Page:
Are influencers on social media making you spend too much money?
We’ve all seen it. Influencers posting videos about their thousand dollar shopping hauls or house tours of million dollar mansions is becoming a common occurrence in the social media landscape. Of course, this gratuitous spending only leads to higher views and ultimately more cash flow. Yet, how does watching the rich get richer affect the average viewer?
Recently, studies have shown that watching these influencers spend on social media makes us ultimately spend on equally frivolous purchases. Does anyone really need a collection of designer perfumes running at $200 per one-ounce bottle? Or what about $1,000 worth of cheap clothing? Here’s what researchers believe is the consequence of following wealthy influencers on social media.
Rise of luxury-focused social media content
On YouTube, you’ll be bombarded with influencers bragging about their riches before you can even search for a bread-baking video. It’s becoming increasingly common that influencers are becoming transparent about their financial success. Some content creators even release videos breaking down how much cash they rake in on a monthly basis.
Be it TikTok or YouTube, viewers can’t help but eat this content up. Watching the elite spending their riches as you’ve always wanted to is nothing short of addictive. It’s undeniably alluring to watch how people make a fortune on creating TikToks or Instagram posts. Thus, a cycle is created where viewers watch wealthy influencers spend which gives them even more money to spend and create content for their viewers.
Unfortunately, the effect of watching these luxurious shopping sprees only encourages the average viewer’s materialistic needs. The result? Spending on clothing or products that you probably wouldn’t have if you didn’t watch that one YouTube clothing haul video.
Psychological effects of watching influencer content
According to a study by the Journal of Neuroscience in 2007, researchers found that a person’s brain when thinking about earning money looks similar to an addict’s brain when on cocaine. The thought of being rich can immediately lead to a burst of dopamine.
Brian Knutson, a psychology & neuroscience professor at Stanford University, remarked, “We very quickly found out that nothing had an effect on people like money – not naked bodies or corpses. It got people riled up. Like food provides motivation for dogs, money provides it for people.”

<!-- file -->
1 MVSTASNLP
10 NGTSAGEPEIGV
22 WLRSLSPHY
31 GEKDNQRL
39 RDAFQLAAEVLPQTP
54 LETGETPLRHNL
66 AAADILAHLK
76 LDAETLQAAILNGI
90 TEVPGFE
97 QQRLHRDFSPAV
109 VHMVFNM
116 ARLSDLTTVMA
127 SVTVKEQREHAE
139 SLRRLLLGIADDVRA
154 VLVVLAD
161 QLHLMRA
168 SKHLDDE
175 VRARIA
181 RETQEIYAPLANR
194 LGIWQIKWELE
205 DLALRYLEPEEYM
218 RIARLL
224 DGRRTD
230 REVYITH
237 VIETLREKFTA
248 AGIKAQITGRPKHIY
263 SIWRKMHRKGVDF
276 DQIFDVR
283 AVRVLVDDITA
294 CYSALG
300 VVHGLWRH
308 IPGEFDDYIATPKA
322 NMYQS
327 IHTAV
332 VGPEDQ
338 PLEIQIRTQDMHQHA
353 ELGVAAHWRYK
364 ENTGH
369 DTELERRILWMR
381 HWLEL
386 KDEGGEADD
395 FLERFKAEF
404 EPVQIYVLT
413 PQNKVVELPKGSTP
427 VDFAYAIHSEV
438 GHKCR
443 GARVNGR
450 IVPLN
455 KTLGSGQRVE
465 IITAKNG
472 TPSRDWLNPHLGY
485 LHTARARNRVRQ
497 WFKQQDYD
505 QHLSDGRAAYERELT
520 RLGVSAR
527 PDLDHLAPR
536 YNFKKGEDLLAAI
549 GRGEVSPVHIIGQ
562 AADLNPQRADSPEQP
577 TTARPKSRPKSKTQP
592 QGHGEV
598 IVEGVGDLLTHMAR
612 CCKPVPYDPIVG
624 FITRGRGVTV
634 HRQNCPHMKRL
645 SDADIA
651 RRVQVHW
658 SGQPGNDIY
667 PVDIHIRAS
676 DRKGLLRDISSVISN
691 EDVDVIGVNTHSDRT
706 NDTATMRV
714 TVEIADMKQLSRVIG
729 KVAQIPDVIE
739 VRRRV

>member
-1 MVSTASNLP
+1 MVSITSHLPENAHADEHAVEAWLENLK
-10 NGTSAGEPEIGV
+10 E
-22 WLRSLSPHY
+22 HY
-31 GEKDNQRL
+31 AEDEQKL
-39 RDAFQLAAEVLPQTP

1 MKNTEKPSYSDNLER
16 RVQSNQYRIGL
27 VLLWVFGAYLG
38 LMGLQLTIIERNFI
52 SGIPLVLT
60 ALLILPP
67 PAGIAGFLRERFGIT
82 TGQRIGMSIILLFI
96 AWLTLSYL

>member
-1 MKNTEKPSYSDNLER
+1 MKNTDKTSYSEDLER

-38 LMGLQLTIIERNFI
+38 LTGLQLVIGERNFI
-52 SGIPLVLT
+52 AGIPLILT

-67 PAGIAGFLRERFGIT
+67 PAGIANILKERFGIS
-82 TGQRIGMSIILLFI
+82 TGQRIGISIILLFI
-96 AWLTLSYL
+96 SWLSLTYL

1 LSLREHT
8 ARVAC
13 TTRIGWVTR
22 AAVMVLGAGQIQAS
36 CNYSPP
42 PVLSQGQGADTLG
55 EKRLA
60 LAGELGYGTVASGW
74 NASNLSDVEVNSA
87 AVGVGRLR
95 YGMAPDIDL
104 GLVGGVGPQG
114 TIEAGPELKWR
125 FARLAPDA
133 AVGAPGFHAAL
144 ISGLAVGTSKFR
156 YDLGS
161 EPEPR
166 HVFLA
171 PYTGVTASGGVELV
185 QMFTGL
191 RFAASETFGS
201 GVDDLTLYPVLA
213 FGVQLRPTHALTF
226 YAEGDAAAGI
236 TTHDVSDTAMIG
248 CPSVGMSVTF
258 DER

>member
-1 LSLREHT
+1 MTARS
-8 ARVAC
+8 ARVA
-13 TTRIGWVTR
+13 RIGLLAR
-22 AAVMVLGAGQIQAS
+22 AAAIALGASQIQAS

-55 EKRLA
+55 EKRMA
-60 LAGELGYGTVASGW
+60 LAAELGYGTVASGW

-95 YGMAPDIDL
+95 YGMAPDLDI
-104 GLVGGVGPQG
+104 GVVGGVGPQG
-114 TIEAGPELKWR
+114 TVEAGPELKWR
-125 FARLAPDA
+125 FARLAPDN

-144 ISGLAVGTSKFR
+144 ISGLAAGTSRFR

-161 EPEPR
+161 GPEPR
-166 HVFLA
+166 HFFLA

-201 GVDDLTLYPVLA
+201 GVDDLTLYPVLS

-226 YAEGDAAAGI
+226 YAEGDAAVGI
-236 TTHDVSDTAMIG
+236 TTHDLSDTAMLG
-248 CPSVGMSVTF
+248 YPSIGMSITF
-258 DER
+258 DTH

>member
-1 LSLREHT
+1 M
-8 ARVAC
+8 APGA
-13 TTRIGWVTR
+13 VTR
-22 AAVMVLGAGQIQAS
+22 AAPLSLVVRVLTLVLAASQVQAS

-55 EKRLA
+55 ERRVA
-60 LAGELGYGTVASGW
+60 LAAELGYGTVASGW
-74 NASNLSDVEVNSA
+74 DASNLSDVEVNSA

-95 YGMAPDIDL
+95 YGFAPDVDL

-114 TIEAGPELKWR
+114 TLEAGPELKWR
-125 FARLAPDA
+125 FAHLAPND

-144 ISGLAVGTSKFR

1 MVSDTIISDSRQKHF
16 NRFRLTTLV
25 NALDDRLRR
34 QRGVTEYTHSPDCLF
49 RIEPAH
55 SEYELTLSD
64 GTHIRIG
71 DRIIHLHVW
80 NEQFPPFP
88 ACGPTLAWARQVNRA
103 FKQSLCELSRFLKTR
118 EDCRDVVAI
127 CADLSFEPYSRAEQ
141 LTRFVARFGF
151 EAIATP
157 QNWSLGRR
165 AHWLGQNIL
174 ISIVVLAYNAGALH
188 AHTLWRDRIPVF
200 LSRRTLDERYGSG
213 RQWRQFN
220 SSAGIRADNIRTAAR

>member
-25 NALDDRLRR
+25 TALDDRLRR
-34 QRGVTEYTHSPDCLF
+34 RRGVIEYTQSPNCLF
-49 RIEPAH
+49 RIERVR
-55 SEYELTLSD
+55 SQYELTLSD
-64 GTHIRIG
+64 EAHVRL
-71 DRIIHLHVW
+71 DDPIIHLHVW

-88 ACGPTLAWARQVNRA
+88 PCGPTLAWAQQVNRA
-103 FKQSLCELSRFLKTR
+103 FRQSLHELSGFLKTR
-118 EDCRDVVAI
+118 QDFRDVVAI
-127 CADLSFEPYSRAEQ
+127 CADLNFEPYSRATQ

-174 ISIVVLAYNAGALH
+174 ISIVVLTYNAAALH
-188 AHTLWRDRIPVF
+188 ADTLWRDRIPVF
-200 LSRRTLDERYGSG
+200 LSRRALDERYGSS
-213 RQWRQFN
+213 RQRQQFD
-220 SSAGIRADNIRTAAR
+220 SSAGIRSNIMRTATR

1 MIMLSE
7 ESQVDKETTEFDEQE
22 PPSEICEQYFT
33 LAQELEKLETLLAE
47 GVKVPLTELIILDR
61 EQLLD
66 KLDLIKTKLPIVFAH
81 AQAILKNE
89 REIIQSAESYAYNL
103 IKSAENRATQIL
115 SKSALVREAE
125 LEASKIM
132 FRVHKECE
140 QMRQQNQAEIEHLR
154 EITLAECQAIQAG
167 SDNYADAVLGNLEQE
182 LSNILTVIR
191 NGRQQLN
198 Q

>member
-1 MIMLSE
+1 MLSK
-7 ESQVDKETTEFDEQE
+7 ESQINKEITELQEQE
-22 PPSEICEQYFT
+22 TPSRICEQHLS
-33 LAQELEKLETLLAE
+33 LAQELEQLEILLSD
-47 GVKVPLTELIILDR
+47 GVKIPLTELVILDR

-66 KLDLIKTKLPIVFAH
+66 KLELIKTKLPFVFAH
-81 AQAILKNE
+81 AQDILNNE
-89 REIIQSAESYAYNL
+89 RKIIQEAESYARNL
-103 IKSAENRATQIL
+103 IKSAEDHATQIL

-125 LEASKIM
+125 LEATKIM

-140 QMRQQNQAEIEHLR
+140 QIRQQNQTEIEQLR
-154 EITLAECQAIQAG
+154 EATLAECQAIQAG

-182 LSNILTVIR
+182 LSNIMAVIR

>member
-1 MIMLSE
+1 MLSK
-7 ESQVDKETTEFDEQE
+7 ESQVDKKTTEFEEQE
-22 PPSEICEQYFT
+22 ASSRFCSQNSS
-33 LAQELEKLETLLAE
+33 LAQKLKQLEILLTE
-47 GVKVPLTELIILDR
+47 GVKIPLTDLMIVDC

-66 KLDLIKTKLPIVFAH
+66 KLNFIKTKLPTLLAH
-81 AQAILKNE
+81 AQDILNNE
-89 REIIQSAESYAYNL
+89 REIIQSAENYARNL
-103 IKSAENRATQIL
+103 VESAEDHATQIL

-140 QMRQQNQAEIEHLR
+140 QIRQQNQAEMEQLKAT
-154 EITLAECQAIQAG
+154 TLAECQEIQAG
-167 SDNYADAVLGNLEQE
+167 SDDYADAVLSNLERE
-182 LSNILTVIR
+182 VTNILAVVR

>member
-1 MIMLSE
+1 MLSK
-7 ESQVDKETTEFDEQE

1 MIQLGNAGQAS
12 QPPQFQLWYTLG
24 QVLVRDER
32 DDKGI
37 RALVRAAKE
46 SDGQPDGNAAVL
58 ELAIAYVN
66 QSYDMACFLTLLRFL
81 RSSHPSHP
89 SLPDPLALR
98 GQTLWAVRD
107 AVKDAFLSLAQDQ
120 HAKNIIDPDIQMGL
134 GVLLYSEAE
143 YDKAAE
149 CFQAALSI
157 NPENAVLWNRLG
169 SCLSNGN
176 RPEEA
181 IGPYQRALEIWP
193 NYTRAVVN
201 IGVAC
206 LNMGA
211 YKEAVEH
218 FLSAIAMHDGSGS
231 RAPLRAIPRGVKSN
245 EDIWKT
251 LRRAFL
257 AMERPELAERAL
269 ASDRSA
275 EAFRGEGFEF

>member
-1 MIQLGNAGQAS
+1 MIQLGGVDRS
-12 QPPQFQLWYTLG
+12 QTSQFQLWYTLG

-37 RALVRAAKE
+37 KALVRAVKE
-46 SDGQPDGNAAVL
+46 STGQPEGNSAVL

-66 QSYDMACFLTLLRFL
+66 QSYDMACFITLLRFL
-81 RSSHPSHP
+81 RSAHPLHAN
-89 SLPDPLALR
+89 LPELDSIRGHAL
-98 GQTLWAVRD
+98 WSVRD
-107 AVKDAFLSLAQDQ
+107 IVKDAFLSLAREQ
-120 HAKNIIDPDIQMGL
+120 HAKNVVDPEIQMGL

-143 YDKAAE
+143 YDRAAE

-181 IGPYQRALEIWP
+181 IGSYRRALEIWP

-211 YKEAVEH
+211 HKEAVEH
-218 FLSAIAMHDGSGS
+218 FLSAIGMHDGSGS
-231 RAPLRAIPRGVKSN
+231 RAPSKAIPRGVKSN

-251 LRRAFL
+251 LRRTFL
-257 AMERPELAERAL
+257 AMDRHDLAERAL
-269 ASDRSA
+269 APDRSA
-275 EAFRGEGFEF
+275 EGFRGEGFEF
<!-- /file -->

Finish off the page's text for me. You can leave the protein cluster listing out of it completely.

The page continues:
Additionally, it’s been reported that even watching too much social media content about money can create a major amount of stress. Licensed psychotherapist Joyce Marter explained, “It can also fuel anger and resentment about how systemic racism, sexism, discrimination, or marginalization may have impacted somebody’s financial life in very different ways than a person of privilege.”
What we don’t see in influencers’ content
Be it a Kardashian photoshopping their waists or couple vloggers with secretly failing relationships, not everything we see online is the truth. When watching influencers on social media it’s all too easy to forget the actual hardships or setbacks these stars may endure.
Joyce Marter added, “It is important to maintain perspective and recognize we are only seeing part of the picture and to know that every person and business leader has struggled too.”
Obviously, the most sure-fire way to steer clear of influencers’ high-life content would be to avoid social media altogether. However, that’s clearly easier said than done. As Marter suggested, if you can’t seem to unfollow your go-to dopamine boost, you should remember that not everything is as great as influencers on social media make it seem. Reminder, no, you don’t need that $70 candle.
Are you addicted to luxurious house tours and shopping hauls? Which wealthy influencers on social media are you most envious of? Let us know who you hate to love in the comments below!